Many Labs 2 : Investigating Variation in Replicability Across Sample and Setting

Klein, RA and et al, 2018, 'Many Labs 2 : Investigating Variation in Replicability Across Sample and Setting' .

[img]
Preview
PDF (Published under Creative Commons CC0 1.0 Universal licence) - Published Version
Download (4MB) | Preview

Abstract

We conducted preregistered replications of 28 classic and contemporary published findings with protocols that were peer reviewed in advance to examine variation in effect magnitudes across sample and setting. Each protocol was administered to approximately half of 125 samples and 15,305 total participants from 36 countries and territories. Using conventional statistical significance (p < .05), fifteen (54%) of the replications provided evidence in the same direction and statistically significant as the original finding. With a strict significance criterion (p < .0001), fourteen (50%) provide such evidence reflecting the extremely high powered design. Seven (25%) of the replications had effect sizes larger than the original finding and 21 (75%) had effect sizes smaller than the original finding. The median comparable Cohen’s d effect sizes for original findings was 0.60 and for replications was 0.15. Sixteen replications (57%) had small effect sizes (< .20) and 9 (32%) were in the opposite direction from the original finding. Across settings, 11 (39%) showed significant heterogeneity using the Q statistic and most of those were among the findings eliciting the largest overall effect sizes; only one effect that was near zero in the aggregate showed significant heterogeneity. Only one effect showed a Tau > 0.20 indicating moderate heterogeneity. Nine others had a Tau near or slightly above 0.10 indicating slight heterogeneity. In moderation tests, very little heterogeneity was attributable to task order, administration in lab versus online, and exploratory WEIRD versus less WEIRD culture comparisons. Cumulatively, variability in observed effect sizes was more attributable to the effect being studied than the sample or setting in which it was studied.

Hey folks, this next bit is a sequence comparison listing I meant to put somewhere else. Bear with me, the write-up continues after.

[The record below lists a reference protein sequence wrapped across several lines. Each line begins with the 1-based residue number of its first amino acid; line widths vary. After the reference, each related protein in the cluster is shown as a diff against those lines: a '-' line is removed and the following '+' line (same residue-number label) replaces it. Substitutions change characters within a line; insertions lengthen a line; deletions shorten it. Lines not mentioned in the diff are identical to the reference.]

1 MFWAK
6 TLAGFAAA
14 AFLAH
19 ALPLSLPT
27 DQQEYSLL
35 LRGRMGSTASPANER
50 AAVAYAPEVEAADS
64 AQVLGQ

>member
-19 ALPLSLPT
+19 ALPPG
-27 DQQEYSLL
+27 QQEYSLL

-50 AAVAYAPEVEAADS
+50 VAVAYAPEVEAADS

Data, materials and code available at: https://osf.io/8cd4r/

Item Type: Article
Contributors: Coen, S (Contributor)
Schools: Schools > School of Health and Society
Related URLs:
Depositing User: USIR Admin
Date Deposited: 21 Nov 2018 12:57
Last Modified: 08 May 2019 15:01
URI: http://usir.salford.ac.uk/id/eprint/48989

Actions (login required)

Edit record (repository staff only) Edit record (repository staff only)

Downloads

Downloads per month over past year